Minimum viable product for automated 3D imaging reconstruction of the bladder and the bladder cancer
AIR3D will validate the business potential of the automatic 3D imaging reconstruction software developed within the EDIT FET project. Such software allows performing fast, non-invasive 3D visualization of several information on the bladder in real-time with user friendly interaction with the operator. It combines pre-clinical information from Ultra Sound (US) and Photoacoustic (PA) imaging towards the early diagnosis of bladder cancer and monitoring of cancer progress during therapy and follow-up. Ultrasound (US) and PA imaging are non-invasive non-ionizing technologies, but imaging reconstruction methods are still time-consuming (in particular for high-volume organ as bladder), being manual or semi-manual processes and requiring well trained people.
Nowadays bladder cancer is the ninth most common malignancy globally, with an estimated 430.000 new diagnoses annually, while it has the highest lifetime treatment costs per patient of all cancers. The successful adoption of the software by the market will improve early diagnosis of cancer and better monitoring of the efficacy of ongoing therapies (more accurate and precise 3D images available immediately), as consequence the software will have both societal and economic impact, improving the quality of life of millions of people while reducing social costs and costs of care centres in image processing (no high-skilled personnel needed).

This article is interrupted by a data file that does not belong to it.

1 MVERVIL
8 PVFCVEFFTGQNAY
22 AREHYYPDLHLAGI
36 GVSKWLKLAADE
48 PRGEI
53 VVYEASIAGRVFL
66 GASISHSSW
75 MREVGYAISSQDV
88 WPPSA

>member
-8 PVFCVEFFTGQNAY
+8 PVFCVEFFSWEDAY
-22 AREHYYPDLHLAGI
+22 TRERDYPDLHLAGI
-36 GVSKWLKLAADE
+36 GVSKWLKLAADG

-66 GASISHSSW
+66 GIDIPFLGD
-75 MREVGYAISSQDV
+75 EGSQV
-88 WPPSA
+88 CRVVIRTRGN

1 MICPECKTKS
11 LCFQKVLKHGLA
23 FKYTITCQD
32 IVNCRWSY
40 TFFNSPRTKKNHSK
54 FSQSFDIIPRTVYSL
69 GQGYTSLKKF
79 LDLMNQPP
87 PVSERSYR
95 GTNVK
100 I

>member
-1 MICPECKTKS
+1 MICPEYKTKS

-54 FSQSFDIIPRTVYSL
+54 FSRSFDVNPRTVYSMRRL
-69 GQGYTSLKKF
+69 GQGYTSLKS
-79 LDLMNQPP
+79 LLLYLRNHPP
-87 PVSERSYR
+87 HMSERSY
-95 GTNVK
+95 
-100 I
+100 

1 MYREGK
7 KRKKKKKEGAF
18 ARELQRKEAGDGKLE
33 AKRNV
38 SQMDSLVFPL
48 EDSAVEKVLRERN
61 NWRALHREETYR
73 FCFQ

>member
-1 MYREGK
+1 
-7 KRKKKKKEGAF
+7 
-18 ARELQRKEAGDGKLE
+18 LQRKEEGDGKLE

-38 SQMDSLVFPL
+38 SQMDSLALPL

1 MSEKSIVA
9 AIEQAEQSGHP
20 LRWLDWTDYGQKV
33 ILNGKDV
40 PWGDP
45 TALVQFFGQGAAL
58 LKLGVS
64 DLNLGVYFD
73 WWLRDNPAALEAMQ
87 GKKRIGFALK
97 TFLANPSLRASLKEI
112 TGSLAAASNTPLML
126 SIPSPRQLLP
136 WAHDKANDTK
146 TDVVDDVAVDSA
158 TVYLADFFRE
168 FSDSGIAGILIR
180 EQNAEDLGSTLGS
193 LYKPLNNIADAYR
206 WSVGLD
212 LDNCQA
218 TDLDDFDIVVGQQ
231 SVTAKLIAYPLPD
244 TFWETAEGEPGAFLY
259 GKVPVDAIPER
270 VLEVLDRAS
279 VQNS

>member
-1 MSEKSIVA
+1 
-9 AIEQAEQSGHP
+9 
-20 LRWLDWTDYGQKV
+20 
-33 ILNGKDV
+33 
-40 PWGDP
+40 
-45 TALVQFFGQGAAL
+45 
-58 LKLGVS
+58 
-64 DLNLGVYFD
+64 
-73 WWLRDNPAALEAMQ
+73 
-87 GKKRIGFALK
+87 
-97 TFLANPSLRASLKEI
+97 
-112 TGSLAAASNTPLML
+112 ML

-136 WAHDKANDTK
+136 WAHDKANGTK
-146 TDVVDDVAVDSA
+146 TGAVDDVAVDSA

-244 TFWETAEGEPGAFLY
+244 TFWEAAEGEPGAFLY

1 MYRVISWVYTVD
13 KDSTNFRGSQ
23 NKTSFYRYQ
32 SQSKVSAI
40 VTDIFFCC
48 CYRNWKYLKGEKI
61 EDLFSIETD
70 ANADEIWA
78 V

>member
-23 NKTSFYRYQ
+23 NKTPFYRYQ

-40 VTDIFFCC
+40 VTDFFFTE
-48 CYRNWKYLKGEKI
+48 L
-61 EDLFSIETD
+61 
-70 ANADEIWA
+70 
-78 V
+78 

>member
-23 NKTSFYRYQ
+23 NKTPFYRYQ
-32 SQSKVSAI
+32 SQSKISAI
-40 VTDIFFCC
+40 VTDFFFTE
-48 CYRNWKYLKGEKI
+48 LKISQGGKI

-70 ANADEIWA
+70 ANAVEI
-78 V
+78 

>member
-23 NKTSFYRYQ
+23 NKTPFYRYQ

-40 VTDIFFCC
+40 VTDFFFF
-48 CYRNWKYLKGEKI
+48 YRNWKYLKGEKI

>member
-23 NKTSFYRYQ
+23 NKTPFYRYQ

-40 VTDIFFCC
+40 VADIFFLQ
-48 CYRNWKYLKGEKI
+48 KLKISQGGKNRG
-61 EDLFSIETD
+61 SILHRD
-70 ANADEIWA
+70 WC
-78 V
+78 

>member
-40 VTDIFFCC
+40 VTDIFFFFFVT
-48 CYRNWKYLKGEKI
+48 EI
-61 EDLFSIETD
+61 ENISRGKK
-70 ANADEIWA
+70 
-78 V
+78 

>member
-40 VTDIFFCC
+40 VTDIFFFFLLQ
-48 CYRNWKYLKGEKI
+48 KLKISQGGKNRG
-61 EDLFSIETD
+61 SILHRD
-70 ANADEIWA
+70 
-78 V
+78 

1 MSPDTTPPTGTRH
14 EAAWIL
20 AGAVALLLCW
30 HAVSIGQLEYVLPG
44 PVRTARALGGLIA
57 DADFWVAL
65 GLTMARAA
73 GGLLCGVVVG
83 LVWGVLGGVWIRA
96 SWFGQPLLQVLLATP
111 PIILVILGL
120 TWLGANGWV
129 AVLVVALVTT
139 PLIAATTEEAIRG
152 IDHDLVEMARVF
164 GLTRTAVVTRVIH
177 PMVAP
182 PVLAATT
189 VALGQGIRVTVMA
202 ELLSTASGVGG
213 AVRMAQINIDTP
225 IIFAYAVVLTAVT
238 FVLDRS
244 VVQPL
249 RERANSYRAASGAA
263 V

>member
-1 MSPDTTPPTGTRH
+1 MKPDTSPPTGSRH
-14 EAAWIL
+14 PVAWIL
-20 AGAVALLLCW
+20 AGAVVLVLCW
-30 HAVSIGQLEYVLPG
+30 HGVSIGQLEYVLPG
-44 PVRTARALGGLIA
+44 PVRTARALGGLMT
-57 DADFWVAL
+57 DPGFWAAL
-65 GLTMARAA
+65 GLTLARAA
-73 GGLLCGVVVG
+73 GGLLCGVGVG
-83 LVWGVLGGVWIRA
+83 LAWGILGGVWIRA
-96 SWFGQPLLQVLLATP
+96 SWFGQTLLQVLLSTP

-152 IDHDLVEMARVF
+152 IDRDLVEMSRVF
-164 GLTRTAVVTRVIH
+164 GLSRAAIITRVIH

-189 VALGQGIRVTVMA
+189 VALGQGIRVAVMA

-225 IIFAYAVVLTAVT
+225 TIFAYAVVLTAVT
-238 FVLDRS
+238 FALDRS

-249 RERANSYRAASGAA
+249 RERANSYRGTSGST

During AIR3D, owners of the EDIT software (LIME and OSR) will be supported by and advisory company (META) to define the best exploitation model for the commercialisation of the software and validate it through the use of the Lean Start up approach. Interaction with relevant stakeholders are foreseen for the validation of the pre-commercial prototype (testing at early adopters’ premises), raise the interest of potential clients (presenting the prototype at international events) and raise funding for scale up and clinical development (pitching in front of investors).